Muckey returned to see Dr. Pruitt for follow-up on October 15, 1999. He reported little improvement, trouble sleeping, a lot of discomfort in his back, and problems walking. Dr. Pruitt prescribed Flexeril, Vioxx, and Pamelor, and noted Muckey was scheduled to begin a back care rehab program. Dr. Pruitt also noted Muckey had gotten “a second opinion from the guys in Sioux Falls.” (R. 241) When Muckey saw Dr. Pruitt again on October 29, 1999, he was still in the back care rehab program and was increasing in strength. However, he reported having a lot of discomfort and trouble sleeping. The doctor increased his Pamelor dosage, and switched him from Vioxx to Arthrotec. (Id.)
Muckey returned for follow-up on November 16, 1999. Dr. Pruitt noted Muckey had “basically plateaued” in his back care rehab program and had not improved much since his last appointment. Dr. Pruitt observed Muckey had been receiving treatment for his back for over four months by that time, and the doctor indicated he would “try a functional capacity evaluation [“FCE”] on him and give him his permanent restrictions.” (R. 240) Dr. Pruitt prescribed Darvocet N–100 for pain, noting Hydrocodone made Muckey too light-headed. He also prescribed Ambien to see if it would help Muckey sleep, noting if Muckey could not tolerate the Ambien, then they would try a higher dosage of Nortriptyline. (Id.) Dr. Pruitt referred Muckey to the Occupational Rehab Center for the FCE. (See R. 137)
Muckey had the FCE on November 30, 1999. (R. 137-68) He was evaluated for almost four hours, and “was pleasant throughout the evaluation.” (R. 137) Barbara Peters, the occupational therapist who performed Muckey’s FCE, noted, inter alia, the following:
The actual FCE results indicate that Mr. Muckey is able to work at the SEDENTARY Physical Demand Level for an 8 hour day; however, there were indications of submaximal effort. Therefore, this represents [h]is minimal functional ability.
I estimate that he should be able to work at the MEDIUM Physical Demand Level and I have enclosed a Functional Capacity Evaluation form reflecting this, labeled “Estimated Functional Capacities”.
The [Functional Strength Deficit] calculation indicates that Mr. Muckey has a 0% Functional Strength Deficit, an Insignificant Deficit. This indicates that the injured area is functioning as well as the non-injured areas. The results of his Static Strength Tests are classified as Invalid.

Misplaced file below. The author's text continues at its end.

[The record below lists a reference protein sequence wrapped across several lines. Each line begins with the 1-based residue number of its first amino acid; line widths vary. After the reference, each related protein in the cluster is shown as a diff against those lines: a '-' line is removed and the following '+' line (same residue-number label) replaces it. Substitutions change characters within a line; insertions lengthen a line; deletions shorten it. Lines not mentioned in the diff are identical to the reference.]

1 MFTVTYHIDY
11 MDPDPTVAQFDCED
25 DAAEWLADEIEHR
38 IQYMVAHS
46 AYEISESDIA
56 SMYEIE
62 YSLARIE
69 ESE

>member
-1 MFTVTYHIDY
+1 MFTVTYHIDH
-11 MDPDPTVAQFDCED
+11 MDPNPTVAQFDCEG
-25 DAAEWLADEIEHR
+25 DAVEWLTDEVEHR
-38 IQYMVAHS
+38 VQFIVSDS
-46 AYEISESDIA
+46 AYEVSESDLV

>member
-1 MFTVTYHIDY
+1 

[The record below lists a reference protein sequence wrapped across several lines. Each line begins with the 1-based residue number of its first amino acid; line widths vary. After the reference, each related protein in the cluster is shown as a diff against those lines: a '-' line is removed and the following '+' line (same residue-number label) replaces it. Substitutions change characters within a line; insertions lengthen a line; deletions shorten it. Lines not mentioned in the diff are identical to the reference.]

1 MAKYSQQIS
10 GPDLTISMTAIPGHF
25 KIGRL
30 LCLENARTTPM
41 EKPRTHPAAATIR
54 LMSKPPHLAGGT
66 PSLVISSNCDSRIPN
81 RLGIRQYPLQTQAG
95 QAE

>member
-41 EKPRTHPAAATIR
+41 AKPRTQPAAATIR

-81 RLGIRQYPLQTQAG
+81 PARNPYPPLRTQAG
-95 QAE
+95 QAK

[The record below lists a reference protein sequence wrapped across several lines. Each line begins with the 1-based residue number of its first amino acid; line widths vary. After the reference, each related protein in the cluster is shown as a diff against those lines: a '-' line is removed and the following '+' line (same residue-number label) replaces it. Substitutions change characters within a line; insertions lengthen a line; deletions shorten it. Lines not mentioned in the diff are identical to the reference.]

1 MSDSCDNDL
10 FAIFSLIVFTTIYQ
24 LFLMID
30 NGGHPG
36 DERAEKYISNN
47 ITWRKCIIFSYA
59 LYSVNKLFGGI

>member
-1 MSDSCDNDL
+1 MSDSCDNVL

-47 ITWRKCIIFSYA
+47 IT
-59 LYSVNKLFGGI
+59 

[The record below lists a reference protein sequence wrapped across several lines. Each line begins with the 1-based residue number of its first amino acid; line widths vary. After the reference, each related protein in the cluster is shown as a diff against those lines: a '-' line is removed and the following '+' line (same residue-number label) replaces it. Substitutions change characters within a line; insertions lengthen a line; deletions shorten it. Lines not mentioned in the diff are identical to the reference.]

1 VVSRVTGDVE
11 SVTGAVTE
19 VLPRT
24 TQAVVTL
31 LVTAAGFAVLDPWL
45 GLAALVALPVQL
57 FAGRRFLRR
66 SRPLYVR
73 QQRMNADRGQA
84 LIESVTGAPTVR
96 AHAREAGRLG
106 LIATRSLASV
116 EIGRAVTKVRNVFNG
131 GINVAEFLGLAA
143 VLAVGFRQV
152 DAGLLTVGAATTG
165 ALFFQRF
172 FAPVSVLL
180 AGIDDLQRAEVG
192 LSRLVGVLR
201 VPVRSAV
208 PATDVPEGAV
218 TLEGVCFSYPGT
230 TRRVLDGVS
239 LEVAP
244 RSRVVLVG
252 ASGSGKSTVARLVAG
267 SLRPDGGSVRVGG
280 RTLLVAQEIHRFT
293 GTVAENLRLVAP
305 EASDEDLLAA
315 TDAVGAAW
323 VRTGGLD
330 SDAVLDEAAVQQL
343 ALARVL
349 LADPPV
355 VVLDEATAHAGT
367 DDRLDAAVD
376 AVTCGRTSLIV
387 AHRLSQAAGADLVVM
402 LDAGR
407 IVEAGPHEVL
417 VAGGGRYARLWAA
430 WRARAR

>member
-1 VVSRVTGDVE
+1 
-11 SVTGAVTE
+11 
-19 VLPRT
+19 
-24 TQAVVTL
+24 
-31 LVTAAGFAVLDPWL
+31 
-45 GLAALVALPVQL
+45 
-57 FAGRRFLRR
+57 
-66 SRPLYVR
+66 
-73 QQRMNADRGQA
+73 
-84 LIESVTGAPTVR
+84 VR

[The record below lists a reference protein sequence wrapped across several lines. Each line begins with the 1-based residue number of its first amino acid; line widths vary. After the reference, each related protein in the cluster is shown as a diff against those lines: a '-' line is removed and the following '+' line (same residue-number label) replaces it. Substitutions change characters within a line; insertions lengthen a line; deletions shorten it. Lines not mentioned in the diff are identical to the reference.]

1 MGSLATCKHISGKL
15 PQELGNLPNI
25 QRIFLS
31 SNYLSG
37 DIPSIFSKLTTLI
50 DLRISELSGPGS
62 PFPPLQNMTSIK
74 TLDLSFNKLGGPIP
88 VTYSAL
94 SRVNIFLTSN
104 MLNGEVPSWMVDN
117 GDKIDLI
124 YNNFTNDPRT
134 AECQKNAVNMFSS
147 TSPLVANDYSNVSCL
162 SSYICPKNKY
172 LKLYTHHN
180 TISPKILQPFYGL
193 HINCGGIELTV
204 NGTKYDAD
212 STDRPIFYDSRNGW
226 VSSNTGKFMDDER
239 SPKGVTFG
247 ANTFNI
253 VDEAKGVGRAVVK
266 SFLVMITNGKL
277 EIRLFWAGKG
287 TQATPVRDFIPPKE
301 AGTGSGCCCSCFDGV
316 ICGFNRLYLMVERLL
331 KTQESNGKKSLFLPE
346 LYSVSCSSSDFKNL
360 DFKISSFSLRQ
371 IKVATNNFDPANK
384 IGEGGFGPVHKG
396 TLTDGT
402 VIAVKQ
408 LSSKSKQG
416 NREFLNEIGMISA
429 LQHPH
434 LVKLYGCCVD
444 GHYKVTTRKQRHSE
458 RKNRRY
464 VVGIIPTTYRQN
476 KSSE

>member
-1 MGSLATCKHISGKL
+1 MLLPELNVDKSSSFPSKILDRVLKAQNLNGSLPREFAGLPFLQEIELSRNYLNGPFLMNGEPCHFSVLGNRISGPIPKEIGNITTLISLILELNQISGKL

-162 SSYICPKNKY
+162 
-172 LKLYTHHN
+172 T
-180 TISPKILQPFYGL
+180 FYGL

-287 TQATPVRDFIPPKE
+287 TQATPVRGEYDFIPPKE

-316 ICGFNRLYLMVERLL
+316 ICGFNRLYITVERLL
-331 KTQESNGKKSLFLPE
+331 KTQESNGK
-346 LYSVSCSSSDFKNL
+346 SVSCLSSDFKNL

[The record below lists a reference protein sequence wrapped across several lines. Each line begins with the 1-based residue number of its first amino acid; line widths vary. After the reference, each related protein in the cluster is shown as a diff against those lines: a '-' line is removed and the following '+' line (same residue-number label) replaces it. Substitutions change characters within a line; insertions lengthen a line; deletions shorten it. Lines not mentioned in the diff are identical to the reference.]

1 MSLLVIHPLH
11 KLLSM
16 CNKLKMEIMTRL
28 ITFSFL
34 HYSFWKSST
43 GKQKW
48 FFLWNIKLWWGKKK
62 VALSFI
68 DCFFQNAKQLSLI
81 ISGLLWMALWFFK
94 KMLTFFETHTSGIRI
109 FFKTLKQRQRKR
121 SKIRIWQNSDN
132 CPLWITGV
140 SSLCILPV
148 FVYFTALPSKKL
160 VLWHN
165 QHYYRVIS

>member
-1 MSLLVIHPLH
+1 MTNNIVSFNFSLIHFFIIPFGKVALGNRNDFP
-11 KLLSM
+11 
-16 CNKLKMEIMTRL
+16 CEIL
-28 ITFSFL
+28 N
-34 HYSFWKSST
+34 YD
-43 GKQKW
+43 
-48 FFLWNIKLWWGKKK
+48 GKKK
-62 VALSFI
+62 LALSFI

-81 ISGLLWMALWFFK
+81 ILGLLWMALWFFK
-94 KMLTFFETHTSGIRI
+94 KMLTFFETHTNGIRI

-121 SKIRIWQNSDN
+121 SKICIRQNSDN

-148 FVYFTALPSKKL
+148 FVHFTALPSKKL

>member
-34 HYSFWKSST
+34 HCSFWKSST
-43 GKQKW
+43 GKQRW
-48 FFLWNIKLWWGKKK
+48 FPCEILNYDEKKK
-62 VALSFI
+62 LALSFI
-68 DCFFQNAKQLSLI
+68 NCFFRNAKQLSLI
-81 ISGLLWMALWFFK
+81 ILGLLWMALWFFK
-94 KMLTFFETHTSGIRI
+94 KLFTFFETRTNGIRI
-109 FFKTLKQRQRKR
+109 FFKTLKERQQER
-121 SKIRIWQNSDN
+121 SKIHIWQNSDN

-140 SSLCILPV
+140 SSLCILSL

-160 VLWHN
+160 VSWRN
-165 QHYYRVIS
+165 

Ms. Peters noted testing suggested “a non organic component to [Muckey’s] pain, medical impairment and disability,” and she noted he “exhibited overt symptom/disability exaggeration behavior by [their] criteria[.]” (R. 138) She noted the testing indicated “a conscious effort to demonstrate a greater level of pain and disability than are actually present,” and she suggested that “conscious malingering should be considered as one of the motivations for this behavioral profile.” (Id.) As examples, Ms. Peters noted the following:
His movement patterns improved significantly with distraction. He fell to the floor several times during the FCE. However, when falling he utilized full control of his movement patterns. He was not able to extend back during the inclinometry test. However, he demonstrated back extension several times without any indication of true pain. He was not able to Squat without falling during direct observation, but Squatted several times during distraction smoothly, utilizing normal movement patterns and lacking a true pain response. Rating Mr. Muckey at the MEDIUM PDC level is based on the results of the Aculift evaluation which does not show any signs of true pain or overload.
(Id.; see R. 140-68)
Muckey returned to see Dr. Pruitt on December 7, 1999, with the results of his FCE. Dr. Pruitt noted Muckey could return to work “with minimal ability to do certain things.” (R. 239) The doctor opined Muckey still needed a crutch to get around, and noted Muckey would only be able to use his nondominant left hand at work because he carried the crutch in his right hand. Per the FCE, Dr. Pruitt stated Muckey could carry up to ten pounds frequently, and thirty pounds occasionally; alternate sitting and standing as necessary; only work with his left hand and use the crutch for stability; and only work four hours per day to start. He scheduled a follow-up exam in six weeks. The doctor switched Muckey from Darvocet to Ultram, and also prescribed Flexeril and increased the Ambien dosage. He noted the Darvocet and Ultram could be sedating so Muckey should avoid contact with any dangerous machinery. (Id.)
At his next follow-up visit on January 18, 2000, Muckey reported he was still having pain going down both legs. Dr. Pruitt ordered a repeat MRI, and renewed the prescriptions for Ultram and Ambien. He noted that if the MRI came back normal, he might have to consider that Muckey had reached maximum medical improvement. (R. 238)